After watching East beat Waterloo in baseball down the road, it was time for an overdue visit to the local Bernie Sanders campaign headquarters at 1137 Culver near Parsells. We had been with the campaign at a downtown rally, a parade and at the Bug Jar witnessing some bellicose Trump supporters.
Filled with volunteers, phone banks and a raft of Bernie goodies, the headquarters was evidence just how far the campaign has come since the summer. In June, I had met Kevin Sweeny, a campaign communications liaison, at a festival in the Martin Luther King Park as he and others were registering voters.
As Kevin described a proliferation of house meetings where the curious and the committed gathered to talk issues, I felt the beginning of a movement. And the first large scale event at the German House in October drew a big crowd from all demographics.
At headquarters, I was greeted by Ravi Mangla and Shirley Thompson (Shirley, along with Kevin, are featured in today’s D & C). Ravi, Shirley and other volunteers were making calls, cutting flyers, handing out yards signs and signing people up for emails lists. In my short time, several drop-ins came by just to get more information, having seen the large Bernie wood carved sign in their neighborhood or just hearing about the headquarters by word of mouth.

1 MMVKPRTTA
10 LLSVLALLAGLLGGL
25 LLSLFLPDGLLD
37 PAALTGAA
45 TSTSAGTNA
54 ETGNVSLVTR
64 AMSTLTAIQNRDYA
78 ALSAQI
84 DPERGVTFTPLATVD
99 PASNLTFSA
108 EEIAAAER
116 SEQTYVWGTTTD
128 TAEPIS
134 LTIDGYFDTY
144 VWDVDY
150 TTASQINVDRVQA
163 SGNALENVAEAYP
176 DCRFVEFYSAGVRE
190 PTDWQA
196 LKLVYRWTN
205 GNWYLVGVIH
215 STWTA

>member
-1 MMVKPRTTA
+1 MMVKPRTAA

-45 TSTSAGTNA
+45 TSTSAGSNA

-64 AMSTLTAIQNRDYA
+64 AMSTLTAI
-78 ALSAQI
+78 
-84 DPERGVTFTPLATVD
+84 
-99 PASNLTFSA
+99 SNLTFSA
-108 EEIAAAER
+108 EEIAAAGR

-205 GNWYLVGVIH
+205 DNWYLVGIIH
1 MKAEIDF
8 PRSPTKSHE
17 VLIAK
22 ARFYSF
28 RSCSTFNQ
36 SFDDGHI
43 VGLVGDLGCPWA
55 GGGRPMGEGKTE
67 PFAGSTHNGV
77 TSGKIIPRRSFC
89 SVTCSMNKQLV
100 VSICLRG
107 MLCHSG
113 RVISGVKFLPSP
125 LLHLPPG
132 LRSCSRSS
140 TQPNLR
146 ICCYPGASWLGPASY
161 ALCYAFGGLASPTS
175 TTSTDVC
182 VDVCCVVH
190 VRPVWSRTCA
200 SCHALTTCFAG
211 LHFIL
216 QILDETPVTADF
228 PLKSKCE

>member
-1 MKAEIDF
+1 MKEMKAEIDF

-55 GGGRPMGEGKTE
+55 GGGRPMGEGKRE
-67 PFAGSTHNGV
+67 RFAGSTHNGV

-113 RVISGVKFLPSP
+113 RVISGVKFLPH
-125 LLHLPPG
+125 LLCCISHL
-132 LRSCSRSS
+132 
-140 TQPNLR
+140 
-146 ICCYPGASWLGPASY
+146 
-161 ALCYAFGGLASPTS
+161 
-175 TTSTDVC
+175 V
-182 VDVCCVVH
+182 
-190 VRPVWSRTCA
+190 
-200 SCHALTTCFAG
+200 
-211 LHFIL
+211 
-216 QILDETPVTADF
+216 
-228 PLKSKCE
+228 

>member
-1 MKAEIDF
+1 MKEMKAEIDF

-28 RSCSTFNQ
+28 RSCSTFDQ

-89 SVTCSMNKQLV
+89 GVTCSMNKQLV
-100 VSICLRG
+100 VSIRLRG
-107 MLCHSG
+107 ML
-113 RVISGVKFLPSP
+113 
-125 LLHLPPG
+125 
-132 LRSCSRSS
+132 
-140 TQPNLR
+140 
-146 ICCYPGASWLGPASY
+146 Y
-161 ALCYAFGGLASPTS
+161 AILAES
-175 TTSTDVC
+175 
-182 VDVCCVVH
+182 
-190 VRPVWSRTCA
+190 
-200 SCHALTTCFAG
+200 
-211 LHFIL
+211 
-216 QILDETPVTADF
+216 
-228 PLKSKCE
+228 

The vibe was upbeat and inviting. Feeling a little patriotic surge, to me this is America at its best: its citizens freely associating to share ideas and viewpoints — and to cast their voices into the ballot box come November.
Having myself never built a headquarters from scratch, Ravi explained how this civic hub came to be:
Any civic movement is a labor of love. Over the past month our volunteers have worked tirelessly to transform a former Pizza Hut into a local hub for the Bernie Sanders campaign. Few of us involved in the campaign have a background in politics (most, for better or worse, were English majors), which means we’ve had to learn on the fly, pool our knowledge and resources. Desks and chairs were donated by a law office. Our cash register was left behind by the previous tenant. The sign out front was repurposed by a local woodworker, carved to resemble the Bernie logo.
One of the greatest challenges has been staffing the office. While we have hundreds of volunteers, most have full-time jobs and family commitments. We decided to keep the office open until nine each night (much later than your typical political office), to make it accessible to as many visitors as possible, but finding volunteers willing to take on a three-hour shift has been more difficult than we anticipated. Nothing about this campaign is ordinary. The same holds true of our office. We consider it acommunity space, a venue where people of all kind can come to discuss critical issues affecting our neighborhood, nation, and planet.
Yesterday we held a lecture on structural racism. Some attendees remained for an hour after the event to continue the conversation. Today we have a workshop on video storytelling for politically-minded filmmakers. We don’t turn anyone away. Everyone is welcome in our office, and welcome to stay as long as they like.
That’s citizenship in action at the corner of Culver and Parsells.